|Vol 7, No.7, 15.2.01, p5
ENLARGEMENT negotiators are coming under fire over their tough stance on value-added tax, which family groups say could cause serious financial hardship in new member countries.
At the centre of the dispute are plans to apply full VAT to 'essentials' such as children's clothes, shoes and nappies, which are sold tax-free or at reduced rates in some current Union states.
The Confederation of Family Organisations in the EU (COFACE) is writing to three European Commissioners to voice concern over the effect the negotiations could have on new EU citizens.
"I'm not sure that all the candidate countries' negotiators are aware of this," said COFACE secretary general William Lay. "It's families who will feel the pressure. Many of them are already in difficult financial straits - we don't want to see their burden increased."
His letter to Enlargement chief Günter Verheugen and fellow Commissioners Frits Bolkestein (Internal Market) and David Byrne (Health and Consumer Protection) will list goods that the group argues should be subject to the 5% reduced rate in the accession countries. These are likely to include children's clothes, nappies, toys and basic hygiene products.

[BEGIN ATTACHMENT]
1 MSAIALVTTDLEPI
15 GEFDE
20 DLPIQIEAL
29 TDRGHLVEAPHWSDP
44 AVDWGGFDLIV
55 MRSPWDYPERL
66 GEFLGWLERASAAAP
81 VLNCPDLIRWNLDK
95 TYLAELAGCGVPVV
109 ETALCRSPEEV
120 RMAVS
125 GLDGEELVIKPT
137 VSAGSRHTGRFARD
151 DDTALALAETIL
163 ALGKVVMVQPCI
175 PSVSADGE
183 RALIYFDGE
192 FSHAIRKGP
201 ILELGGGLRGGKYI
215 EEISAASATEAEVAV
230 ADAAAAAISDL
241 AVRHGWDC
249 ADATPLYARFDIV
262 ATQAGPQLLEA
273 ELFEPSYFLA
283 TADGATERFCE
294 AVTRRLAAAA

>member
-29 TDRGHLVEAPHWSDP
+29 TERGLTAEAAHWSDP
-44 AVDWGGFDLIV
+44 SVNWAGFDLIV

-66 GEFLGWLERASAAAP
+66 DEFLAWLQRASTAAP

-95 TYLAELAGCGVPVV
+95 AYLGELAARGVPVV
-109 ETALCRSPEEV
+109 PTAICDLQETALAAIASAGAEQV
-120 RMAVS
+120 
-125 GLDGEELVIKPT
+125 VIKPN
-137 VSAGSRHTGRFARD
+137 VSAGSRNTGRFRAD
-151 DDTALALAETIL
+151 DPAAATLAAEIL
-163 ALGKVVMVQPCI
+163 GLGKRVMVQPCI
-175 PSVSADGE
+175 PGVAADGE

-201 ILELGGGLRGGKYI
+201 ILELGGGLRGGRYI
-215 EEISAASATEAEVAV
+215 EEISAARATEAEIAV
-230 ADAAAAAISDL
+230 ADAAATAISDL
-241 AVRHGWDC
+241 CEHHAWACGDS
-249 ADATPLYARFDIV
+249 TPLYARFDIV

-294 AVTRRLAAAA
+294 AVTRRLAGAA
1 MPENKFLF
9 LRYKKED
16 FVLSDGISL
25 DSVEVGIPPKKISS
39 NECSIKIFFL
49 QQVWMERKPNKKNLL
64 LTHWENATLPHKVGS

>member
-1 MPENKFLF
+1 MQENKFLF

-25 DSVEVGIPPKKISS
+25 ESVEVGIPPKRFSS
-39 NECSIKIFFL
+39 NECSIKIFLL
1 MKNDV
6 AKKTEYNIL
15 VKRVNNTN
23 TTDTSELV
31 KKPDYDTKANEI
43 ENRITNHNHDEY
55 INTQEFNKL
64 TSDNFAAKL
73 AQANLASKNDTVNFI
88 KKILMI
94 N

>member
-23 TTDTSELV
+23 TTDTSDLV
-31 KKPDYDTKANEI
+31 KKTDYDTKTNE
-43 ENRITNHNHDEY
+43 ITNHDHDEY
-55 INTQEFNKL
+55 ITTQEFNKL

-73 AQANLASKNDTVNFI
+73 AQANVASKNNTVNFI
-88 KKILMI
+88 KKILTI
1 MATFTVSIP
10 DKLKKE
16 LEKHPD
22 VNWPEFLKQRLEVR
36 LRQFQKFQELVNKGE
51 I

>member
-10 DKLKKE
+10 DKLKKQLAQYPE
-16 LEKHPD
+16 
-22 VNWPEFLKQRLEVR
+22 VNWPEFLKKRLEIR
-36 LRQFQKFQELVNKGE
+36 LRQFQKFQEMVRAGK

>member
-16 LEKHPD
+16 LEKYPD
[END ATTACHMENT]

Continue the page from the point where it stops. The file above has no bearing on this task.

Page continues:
The Commission wants candidate countries to charge their full standard rates of up to 25% on these products, which benefit from reduced or zero-rated VAT in countries such as the UK, Ireland and Luxembourg.
EU officials say the hard line they are taking is an important part of the longer-term drive towards VAT harmonisation.
"Our position is that we want to harmonise rates," said a Commission official. "Every tax is harmful for income - it is not a social measure."
But candidate countries privately condemn the EU's inflexibility over measures that some of its own members have so far refused to adopt. "The Commission has a tough time getting what it wants with member states," said one central European diplomat. "So it's imposing everything it can on the candidates."
Of the five categories of goods and services for which Hungary announced it would be seeking VAT accommodations two years ago, only two - restaurants and heating - remain on the negotiating table.
Some European industry groups also fear a collapse in exports to candidate countries if the EU imposes tougher VAT regimes than those already in place in parts of the Union.
The non-woven textile lobby EDANA claims that the introduction of full VAT rates on nappies alone would increase families' costs by up to 4% in some candidate countries.
"I'm not sure people have realised that joining Europe will actually decrease their spending power," an EDANA spokesman said. "There may be an adverse reaction when they discover the downside of joining the Union."
Enlargement negotiators are coming under fire over their tough stance on value-added tax, which family groups say gould cause serious financial hardship in new member countries. At the centre of the dispute are plans to apply full VAT to 'essentials' such as children's clothes, shoes and nappies, which are sold tax-free or at reduced rates in some current Union states.
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